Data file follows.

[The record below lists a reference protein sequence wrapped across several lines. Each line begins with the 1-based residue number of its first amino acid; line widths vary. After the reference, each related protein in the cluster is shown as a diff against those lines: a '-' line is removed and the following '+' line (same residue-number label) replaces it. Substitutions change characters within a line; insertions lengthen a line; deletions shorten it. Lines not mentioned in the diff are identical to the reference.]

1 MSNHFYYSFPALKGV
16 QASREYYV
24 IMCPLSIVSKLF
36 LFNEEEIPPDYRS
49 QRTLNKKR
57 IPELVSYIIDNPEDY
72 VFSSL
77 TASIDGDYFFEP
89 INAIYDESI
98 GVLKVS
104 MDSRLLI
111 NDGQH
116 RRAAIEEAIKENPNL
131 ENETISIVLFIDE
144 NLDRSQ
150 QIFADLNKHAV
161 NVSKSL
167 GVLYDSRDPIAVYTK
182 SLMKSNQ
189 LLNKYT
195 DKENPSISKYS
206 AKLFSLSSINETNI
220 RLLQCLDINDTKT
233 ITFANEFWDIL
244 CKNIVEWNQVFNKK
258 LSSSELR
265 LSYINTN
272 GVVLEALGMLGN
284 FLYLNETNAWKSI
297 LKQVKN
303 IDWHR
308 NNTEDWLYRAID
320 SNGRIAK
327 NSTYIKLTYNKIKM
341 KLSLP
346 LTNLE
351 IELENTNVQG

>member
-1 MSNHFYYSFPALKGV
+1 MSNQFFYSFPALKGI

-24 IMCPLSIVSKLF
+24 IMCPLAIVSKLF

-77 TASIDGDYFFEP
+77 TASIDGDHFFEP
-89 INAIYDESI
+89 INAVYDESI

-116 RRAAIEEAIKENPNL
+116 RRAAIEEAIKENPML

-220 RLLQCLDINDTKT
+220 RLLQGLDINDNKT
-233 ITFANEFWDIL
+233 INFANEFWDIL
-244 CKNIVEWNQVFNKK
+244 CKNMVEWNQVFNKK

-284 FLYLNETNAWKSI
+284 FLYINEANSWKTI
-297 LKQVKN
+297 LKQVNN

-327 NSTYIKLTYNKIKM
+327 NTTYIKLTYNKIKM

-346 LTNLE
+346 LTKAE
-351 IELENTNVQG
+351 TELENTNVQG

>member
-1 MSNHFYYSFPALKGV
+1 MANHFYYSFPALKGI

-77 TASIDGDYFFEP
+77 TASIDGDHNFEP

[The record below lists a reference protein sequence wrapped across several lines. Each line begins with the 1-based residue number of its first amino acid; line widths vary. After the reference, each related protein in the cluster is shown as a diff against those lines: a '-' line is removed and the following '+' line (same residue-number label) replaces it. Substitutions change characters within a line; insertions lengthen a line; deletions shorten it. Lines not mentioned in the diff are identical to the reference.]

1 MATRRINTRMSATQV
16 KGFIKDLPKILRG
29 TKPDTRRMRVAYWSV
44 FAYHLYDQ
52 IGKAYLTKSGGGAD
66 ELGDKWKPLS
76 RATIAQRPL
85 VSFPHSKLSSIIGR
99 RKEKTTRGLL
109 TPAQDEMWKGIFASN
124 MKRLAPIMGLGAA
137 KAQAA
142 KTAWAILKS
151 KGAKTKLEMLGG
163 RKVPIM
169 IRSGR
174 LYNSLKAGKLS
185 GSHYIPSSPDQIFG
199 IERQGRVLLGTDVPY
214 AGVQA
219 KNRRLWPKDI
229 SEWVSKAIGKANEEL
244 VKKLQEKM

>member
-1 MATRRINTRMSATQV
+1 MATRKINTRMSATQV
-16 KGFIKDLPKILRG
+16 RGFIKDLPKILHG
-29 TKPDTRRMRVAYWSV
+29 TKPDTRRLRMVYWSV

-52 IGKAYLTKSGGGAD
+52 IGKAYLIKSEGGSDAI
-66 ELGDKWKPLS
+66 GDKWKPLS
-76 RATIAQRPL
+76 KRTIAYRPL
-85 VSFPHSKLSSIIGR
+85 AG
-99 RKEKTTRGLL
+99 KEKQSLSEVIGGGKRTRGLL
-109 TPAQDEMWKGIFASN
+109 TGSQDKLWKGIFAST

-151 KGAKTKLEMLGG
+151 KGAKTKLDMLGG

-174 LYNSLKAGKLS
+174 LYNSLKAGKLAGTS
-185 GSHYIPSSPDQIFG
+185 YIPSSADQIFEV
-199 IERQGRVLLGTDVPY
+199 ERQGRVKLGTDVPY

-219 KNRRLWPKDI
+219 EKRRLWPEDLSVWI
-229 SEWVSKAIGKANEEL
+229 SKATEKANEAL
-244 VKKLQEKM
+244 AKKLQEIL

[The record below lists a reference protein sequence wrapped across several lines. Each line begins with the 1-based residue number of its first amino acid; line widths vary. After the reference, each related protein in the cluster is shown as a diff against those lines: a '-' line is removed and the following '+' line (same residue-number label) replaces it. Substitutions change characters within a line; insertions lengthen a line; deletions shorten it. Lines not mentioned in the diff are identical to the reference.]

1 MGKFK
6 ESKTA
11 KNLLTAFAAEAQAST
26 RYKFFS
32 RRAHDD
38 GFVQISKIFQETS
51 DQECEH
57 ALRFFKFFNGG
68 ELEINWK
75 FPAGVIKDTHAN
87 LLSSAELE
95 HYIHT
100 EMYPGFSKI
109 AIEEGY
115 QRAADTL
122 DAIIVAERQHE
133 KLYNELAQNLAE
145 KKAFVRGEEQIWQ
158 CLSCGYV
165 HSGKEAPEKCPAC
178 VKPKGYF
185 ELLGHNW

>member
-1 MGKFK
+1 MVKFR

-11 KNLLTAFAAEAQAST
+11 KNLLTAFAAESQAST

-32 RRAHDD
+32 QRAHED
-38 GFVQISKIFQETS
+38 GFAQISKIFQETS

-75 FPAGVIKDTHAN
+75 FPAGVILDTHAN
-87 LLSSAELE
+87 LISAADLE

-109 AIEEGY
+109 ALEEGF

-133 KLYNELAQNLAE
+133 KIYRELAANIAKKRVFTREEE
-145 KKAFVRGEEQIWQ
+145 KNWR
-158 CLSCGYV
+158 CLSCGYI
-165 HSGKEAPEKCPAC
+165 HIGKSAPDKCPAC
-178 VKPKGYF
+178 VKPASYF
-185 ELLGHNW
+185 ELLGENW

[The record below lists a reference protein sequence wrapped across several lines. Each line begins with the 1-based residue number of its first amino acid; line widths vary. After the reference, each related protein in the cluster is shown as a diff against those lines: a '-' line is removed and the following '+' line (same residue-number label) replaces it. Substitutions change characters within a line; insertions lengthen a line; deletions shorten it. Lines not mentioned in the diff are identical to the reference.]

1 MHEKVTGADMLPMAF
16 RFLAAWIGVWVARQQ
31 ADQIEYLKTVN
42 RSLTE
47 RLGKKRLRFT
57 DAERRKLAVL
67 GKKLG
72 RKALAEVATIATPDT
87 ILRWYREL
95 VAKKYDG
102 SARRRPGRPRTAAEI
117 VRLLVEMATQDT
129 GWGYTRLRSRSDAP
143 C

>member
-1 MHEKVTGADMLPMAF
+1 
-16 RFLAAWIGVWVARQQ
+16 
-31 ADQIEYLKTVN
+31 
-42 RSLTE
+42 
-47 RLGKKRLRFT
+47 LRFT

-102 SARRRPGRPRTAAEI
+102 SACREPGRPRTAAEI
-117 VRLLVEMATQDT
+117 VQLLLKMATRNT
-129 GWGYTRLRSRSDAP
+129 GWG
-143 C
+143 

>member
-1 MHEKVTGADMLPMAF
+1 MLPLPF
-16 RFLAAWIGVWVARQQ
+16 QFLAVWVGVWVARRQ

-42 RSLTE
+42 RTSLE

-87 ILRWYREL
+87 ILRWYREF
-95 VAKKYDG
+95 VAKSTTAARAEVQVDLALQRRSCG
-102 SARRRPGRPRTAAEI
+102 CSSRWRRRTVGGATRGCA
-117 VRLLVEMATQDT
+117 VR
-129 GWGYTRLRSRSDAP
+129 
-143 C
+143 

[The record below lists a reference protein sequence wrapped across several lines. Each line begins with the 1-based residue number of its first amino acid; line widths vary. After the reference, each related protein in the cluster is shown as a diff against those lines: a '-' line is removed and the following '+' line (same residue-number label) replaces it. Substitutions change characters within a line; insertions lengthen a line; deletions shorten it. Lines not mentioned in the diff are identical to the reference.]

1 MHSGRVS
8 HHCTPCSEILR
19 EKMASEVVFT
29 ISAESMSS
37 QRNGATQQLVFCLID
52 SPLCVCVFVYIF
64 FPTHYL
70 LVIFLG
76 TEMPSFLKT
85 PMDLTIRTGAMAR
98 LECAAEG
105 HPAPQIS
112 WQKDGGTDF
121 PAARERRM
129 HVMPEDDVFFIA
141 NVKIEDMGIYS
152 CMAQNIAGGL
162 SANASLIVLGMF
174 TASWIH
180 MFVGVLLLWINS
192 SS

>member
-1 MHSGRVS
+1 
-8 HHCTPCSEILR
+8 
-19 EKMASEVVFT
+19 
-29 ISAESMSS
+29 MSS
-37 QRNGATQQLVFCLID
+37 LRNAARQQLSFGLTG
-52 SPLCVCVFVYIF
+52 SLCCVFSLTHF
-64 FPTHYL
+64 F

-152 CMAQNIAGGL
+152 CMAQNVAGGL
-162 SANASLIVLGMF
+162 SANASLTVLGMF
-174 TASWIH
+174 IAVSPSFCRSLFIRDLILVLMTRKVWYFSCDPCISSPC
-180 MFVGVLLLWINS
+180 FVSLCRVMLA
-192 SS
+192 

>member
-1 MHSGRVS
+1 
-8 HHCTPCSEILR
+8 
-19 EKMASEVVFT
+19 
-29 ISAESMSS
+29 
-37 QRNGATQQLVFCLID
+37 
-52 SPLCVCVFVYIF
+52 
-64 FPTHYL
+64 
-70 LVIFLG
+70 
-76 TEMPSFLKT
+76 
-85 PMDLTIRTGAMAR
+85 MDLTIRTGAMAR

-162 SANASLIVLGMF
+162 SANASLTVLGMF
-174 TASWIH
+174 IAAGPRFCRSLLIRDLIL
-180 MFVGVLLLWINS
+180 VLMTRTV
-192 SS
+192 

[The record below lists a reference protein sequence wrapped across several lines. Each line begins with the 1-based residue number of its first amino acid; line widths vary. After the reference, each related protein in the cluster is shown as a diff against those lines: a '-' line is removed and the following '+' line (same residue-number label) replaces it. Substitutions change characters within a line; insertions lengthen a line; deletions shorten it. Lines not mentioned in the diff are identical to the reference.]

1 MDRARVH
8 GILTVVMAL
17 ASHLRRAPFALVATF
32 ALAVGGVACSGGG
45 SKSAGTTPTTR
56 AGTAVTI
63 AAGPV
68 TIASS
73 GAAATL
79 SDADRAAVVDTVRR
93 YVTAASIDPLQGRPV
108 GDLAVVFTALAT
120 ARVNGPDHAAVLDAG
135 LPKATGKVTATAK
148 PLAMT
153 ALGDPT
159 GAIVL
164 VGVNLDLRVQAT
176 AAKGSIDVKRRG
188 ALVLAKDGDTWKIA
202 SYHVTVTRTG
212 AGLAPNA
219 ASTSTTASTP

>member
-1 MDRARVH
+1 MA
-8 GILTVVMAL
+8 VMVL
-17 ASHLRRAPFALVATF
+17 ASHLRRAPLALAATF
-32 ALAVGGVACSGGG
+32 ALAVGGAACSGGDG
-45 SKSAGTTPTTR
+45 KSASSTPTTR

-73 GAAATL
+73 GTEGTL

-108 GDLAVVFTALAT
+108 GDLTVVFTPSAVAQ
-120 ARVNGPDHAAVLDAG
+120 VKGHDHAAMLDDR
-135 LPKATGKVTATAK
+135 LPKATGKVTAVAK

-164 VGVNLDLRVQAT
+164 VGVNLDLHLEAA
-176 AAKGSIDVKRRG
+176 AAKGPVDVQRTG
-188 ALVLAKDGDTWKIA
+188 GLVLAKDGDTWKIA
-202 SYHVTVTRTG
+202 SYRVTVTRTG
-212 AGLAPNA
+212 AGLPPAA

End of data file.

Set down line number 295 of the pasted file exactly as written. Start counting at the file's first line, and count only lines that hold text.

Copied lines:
-76 TEMPSFLKT